Gregory G. H. Rihn (milwaukeesfs) wrote,
Gregory G. H. Rihn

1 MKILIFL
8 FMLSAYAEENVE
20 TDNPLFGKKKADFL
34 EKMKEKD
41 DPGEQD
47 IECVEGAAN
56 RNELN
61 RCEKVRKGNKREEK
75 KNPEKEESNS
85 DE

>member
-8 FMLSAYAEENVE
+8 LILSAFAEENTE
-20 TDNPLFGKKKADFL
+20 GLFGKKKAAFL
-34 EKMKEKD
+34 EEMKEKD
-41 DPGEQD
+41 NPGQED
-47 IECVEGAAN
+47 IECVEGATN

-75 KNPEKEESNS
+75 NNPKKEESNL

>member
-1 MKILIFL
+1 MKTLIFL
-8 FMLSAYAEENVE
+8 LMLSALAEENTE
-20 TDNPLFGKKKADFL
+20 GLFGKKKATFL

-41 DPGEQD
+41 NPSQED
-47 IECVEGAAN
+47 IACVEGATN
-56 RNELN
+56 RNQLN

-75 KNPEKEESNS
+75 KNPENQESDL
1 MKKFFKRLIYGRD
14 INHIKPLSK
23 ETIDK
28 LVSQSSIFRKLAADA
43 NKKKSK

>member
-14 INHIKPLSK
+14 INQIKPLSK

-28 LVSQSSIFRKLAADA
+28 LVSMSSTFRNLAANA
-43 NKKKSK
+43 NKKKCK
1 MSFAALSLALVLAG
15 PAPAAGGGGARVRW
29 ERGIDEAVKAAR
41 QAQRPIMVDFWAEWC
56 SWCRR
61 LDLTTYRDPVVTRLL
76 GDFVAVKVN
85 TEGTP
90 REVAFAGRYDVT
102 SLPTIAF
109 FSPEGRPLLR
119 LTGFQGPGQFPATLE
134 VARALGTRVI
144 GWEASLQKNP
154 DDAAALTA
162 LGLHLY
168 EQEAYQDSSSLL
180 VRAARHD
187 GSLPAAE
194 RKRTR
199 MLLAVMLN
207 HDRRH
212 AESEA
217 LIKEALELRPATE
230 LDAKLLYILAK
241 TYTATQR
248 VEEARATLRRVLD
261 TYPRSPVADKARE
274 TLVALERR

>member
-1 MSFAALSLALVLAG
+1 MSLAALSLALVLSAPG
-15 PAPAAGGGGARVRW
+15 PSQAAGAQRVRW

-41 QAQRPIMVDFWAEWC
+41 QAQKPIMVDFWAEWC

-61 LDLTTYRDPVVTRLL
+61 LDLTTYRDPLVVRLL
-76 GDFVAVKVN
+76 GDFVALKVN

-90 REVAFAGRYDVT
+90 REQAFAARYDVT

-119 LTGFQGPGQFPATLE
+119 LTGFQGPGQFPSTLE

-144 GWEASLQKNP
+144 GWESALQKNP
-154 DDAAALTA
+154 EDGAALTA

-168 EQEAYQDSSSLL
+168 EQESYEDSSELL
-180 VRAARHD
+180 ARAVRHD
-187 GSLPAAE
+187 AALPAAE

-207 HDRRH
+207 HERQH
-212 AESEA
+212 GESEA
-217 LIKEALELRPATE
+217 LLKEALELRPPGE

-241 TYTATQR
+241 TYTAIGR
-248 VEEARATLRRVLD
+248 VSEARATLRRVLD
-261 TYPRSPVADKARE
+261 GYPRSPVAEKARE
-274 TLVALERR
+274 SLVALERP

Last night we went out for a walk at dusk. We frequently do this, but then we specifically wanted to check on firefly activity. Fireflies are special to us, for Georgie just because they are beautiful, and for me because I never had them as a kid. (Wisconsin Dells seems to be just a bit north of their range, so I never had the experience of catching some in a jar--.)Our neighborhood along the Kinnickkinnick river is particularly good for them (fireflies apparently have an aquatic larval stage), and last night was fantastic! We knew it was going to be good as soon as we walked out of our house and saw a half-dozen in our front lawn alone. We walked down to the parkway to a small open stretch we call the "firefly meadow" because it is near the stream and often the scene of the most intense activity, as it was tonight. There were fireflies in multiples evrywhere you looked. It seemed like bubbles of light were fizzing up from some dark green grassy solution. We walked on and caught the wink of more solitary fireflies in the darkness of the woods. Then, we came to a larger meadow, a city block open expanse, and could see the fireflies winking here and there, starlike, over the entire expanse. We walked to the footbridge and gazed down on the dark water, glimsing the occasional roving spark. Then, we strolled home. As darkness gathers, the firefly activity slowly dies down, but we still saw hundreds, and there were enough that it seemed that luminous ministers went before and behind us, like putti with the goddess Venus. As Georgie said, this was the true, wild magic. You can neither summon it, nor control it, it just is, for its own sake.
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